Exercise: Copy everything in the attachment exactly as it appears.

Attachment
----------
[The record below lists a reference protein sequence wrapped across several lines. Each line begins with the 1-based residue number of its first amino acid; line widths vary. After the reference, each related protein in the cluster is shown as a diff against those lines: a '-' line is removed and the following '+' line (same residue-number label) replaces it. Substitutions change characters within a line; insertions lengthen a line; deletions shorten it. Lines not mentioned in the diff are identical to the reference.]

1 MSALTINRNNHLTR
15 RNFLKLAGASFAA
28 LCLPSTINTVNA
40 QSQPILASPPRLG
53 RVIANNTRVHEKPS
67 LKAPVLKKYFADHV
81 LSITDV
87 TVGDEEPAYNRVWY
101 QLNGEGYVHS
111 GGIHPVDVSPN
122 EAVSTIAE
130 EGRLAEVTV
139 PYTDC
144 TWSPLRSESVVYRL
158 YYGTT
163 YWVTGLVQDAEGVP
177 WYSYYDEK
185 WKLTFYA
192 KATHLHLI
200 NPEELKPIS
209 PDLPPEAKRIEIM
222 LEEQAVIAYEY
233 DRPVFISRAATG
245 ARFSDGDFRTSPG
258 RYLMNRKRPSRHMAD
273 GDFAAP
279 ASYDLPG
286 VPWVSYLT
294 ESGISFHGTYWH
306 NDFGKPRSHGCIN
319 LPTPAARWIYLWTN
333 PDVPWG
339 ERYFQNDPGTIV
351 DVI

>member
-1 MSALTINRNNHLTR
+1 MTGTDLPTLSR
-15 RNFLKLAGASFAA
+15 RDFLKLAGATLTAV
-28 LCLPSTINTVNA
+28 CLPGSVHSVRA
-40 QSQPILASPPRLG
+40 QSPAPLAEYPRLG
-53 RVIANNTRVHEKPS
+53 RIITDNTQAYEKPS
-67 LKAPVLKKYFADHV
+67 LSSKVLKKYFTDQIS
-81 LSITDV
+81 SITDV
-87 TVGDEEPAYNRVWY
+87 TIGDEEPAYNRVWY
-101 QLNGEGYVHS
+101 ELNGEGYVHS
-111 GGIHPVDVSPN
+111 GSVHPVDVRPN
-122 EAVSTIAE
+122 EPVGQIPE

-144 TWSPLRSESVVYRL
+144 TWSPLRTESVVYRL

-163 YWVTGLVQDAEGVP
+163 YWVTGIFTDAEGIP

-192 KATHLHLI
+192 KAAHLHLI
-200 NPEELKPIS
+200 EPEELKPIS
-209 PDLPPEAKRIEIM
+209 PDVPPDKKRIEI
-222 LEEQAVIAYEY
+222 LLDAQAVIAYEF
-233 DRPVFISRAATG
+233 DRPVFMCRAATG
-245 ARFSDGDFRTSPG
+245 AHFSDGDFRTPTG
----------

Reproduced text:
[The record below lists a reference protein sequence wrapped across several lines. Each line begins with the 1-based residue number of its first amino acid; line widths vary. After the reference, each related protein in the cluster is shown as a diff against those lines: a '-' line is removed and the following '+' line (same residue-number label) replaces it. Substitutions change characters within a line; insertions lengthen a line; deletions shorten it. Lines not mentioned in the diff are identical to the reference.]

1 MSALTINRNNHLTR
15 RNFLKLAGASFAA
28 LCLPSTINTVNA
40 QSQPILASPPRLG
53 RVIANNTRVHEKPS
67 LKAPVLKKYFADHV
81 LSITDV
87 TVGDEEPAYNRVWY
101 QLNGEGYVHS
111 GGIHPVDVSPN
122 EAVSTIAE
130 EGRLAEVTV
139 PYTDC
144 TWSPLRSESVVYRL
158 YYGTT
163 YWVTGLVQDAEGVP
177 WYSYYDEK
185 WKLTFYA
192 KATHLHLI
200 NPEELKPIS
209 PDLPPEAKRIEIM
222 LEEQAVIAYEY
233 DRPVFISRAATG
245 ARFSDGDFRTSPG
258 RYLMNRKRPSRHMAD
273 GDFAAP
279 ASYDLPG
286 VPWVSYLT
294 ESGISFHGTYWH
306 NDFGKPRSHGCIN
319 LPTPAARWIYLWTN
333 PDVPWG
339 ERYFQNDPGTIV
351 DVI

>member
-1 MSALTINRNNHLTR
+1 MTGTDLPTLSR
-15 RNFLKLAGASFAA
+15 RDFLKLAGATLTAV
-28 LCLPSTINTVNA
+28 CLPGSVHSVRA
-40 QSQPILASPPRLG
+40 QSPAPLAEYPRLG
-53 RVIANNTRVHEKPS
+53 RIITDNTQAYEKPS
-67 LKAPVLKKYFADHV
+67 LSSKVLKKYFTDQIS
-81 LSITDV
+81 SITDV
-87 TVGDEEPAYNRVWY
+87 TIGDEEPAYNRVWY
-101 QLNGEGYVHS
+101 ELNGEGYVHS
-111 GGIHPVDVSPN
+111 GSVHPVDVRPN
-122 EAVSTIAE
+122 EPVGQIPE

-144 TWSPLRSESVVYRL
+144 TWSPLRTESVVYRL

-163 YWVTGLVQDAEGVP
+163 YWVTGIFTDAEGIP

-192 KATHLHLI
+192 KAAHLHLI
-200 NPEELKPIS
+200 EPEELKPIS
-209 PDLPPEAKRIEIM
+209 PDVPPDKKRIEI
-222 LEEQAVIAYEY
+222 LLDAQAVIAYEF
-233 DRPVFISRAATG
+233 DRPVFMCRAATG
-245 ARFSDGDFRTSPG
+245 AHFSDGDFRTPTG